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Diabetes remains one of the leading causes of morbidity and mortality worldwide, affecting an estimated 422 million adults. In the US, it is predicted that one in every three children born as of 2000 will suffer from diabetes in their lifetime. Type 2 diabetes results from combinatorial defects in pancreatic β-cell glucose-stimulated insulin secretion and in peripheral glucose uptake. Both processes, insulin secretion and glucose uptake, are mediated by exocytosis proteins, SNARE (soluble N-ethylmaleimide-sensitive factor attachment protein receptor) complexes, Sec1/Munc18 (SM), and double C2-domain protein B (DOC2B). Increasing evidence links deficiencies in these exocytosis proteins to diabetes in rodents and humans. Given this, emerging studies aimed at restoring and/or enhancing cellular levels of certain exocytosis proteins point to promising outcomes in maintaining functional β-cell mass and enhancing insulin sensitivity. In doing so, new evidence also shows that enhancing exocytosis protein levels may promote health span and longevity and may also harbor anti-cancer and anti-Alzheimer's disease capabilities. Herein, we present a comprehensive review of the described capabilities of certain exocytosis proteins and how these might be targeted for improving metabolic dysregulation. Copyright © 2017 the American Physiological Society.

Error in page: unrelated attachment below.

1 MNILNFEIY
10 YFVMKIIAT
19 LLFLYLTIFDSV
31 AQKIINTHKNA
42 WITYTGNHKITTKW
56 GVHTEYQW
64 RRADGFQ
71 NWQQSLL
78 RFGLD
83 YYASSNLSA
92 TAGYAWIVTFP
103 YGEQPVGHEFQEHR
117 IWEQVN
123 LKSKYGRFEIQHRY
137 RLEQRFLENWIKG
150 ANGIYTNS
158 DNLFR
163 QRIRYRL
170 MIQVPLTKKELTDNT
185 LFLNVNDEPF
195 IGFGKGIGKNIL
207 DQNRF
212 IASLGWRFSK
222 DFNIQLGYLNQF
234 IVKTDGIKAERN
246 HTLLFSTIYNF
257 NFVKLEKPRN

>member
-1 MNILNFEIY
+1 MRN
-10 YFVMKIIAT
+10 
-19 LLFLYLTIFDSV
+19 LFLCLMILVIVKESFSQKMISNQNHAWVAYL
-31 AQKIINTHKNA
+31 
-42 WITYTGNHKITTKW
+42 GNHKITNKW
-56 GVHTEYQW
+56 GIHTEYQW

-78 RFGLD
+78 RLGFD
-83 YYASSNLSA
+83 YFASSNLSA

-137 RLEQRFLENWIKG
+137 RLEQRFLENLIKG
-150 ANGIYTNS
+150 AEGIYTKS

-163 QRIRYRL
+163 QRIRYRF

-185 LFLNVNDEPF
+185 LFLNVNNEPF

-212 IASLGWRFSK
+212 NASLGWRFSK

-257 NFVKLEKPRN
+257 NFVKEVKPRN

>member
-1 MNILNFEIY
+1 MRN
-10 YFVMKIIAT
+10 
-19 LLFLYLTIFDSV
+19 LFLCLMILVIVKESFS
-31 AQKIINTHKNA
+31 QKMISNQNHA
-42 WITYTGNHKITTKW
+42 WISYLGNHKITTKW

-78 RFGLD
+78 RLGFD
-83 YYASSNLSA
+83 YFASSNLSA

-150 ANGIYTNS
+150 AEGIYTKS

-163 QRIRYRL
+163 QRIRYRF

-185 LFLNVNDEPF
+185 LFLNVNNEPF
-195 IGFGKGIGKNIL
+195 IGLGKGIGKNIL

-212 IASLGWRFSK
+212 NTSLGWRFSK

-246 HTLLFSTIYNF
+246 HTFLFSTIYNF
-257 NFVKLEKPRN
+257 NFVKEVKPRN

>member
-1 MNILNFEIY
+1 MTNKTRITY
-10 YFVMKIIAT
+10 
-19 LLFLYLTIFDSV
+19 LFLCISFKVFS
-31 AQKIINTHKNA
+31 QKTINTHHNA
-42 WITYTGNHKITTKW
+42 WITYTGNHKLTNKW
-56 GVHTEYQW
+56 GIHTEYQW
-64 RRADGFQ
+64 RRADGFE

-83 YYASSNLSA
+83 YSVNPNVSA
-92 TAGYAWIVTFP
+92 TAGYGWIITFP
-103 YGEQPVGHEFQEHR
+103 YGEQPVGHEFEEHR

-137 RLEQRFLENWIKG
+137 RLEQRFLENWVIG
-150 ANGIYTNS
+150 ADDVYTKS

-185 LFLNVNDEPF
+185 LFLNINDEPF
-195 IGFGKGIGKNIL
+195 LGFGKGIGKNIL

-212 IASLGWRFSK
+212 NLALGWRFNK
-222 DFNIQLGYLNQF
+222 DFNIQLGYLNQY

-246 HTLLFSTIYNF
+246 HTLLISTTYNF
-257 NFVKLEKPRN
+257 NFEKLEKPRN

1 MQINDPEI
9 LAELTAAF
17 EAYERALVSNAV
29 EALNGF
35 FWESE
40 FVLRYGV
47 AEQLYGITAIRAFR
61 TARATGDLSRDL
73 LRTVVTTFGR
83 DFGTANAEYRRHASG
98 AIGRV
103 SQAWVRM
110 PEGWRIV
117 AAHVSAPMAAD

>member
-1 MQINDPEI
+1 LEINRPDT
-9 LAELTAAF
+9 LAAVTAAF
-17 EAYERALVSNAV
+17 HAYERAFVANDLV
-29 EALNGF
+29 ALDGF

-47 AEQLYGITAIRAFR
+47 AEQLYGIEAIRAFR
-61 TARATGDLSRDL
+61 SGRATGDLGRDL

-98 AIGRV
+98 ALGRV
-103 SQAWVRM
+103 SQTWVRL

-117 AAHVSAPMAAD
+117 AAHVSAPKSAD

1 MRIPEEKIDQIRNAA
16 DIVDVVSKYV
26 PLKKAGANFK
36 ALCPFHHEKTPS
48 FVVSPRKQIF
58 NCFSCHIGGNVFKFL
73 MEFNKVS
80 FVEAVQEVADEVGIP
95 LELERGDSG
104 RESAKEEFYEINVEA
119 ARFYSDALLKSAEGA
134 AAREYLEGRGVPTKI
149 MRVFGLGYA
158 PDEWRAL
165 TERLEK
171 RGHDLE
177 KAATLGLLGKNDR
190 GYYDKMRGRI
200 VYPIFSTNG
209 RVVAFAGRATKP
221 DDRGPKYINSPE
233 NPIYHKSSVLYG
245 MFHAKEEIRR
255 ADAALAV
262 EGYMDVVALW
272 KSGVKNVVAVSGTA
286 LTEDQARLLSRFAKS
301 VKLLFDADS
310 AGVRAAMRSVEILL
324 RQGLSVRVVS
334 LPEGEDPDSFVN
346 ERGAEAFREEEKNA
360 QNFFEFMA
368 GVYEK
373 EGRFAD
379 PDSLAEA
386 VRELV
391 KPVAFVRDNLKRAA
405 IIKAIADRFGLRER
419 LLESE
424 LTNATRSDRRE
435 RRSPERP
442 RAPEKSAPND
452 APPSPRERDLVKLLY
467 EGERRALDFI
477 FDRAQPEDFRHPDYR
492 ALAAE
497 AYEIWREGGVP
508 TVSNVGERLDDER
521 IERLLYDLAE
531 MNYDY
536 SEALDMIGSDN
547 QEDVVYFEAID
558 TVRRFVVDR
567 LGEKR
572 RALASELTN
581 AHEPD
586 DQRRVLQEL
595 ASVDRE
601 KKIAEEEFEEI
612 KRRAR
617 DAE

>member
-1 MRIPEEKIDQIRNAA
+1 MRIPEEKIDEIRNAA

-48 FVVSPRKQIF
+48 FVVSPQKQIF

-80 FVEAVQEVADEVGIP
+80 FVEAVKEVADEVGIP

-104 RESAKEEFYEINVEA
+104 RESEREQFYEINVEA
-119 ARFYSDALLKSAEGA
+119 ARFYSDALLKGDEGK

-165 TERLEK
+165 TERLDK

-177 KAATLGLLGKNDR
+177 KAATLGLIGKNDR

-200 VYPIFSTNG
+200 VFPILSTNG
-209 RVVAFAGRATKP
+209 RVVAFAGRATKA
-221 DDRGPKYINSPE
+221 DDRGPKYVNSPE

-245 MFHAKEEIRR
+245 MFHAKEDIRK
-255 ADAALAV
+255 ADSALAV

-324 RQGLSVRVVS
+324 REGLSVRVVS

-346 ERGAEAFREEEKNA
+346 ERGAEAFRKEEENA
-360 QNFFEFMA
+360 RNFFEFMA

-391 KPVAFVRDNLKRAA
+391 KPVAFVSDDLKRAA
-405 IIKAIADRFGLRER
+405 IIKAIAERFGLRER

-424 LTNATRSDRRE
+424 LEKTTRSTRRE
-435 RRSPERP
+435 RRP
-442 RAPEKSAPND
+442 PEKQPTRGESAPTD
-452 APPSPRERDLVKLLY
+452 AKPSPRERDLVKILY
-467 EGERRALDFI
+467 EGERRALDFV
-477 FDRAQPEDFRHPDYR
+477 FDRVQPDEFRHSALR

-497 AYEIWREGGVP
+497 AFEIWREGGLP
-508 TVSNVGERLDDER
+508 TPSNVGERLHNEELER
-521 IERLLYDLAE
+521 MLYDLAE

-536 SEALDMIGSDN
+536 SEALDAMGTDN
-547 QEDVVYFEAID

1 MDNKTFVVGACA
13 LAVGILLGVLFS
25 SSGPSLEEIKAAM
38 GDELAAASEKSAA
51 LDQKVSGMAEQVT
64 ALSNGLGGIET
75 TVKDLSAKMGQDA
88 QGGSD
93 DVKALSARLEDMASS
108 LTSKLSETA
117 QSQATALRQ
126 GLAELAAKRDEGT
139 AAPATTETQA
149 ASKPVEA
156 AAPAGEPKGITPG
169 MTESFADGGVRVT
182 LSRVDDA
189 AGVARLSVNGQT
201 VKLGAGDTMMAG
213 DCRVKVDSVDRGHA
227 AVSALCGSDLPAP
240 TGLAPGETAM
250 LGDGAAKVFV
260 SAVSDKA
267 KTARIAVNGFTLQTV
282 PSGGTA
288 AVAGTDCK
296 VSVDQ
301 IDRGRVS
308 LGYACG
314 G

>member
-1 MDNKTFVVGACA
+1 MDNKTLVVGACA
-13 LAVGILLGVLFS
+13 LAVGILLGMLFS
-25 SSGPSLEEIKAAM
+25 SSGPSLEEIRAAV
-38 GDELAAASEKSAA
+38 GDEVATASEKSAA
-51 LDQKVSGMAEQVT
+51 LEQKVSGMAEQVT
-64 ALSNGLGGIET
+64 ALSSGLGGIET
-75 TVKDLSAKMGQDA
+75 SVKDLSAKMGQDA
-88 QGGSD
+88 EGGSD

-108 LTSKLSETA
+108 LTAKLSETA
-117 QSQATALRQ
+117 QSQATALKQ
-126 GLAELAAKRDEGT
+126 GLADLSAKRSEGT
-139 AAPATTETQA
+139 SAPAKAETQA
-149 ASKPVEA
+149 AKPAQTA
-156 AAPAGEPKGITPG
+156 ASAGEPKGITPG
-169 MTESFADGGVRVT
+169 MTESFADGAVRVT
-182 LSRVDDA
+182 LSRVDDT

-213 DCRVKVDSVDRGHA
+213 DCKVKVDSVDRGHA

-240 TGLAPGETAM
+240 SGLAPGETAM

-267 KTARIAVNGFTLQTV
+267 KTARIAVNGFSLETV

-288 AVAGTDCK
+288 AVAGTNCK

Arianne Aslamy, Debbie C Thurmond. Exocytosis proteins as novel targets for diabetes prevention and/or remediation? American journal of physiology. Regulatory, integrative and comparative physiology. 2017 May 01;312(5):R739-R752

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PMID: 28356294

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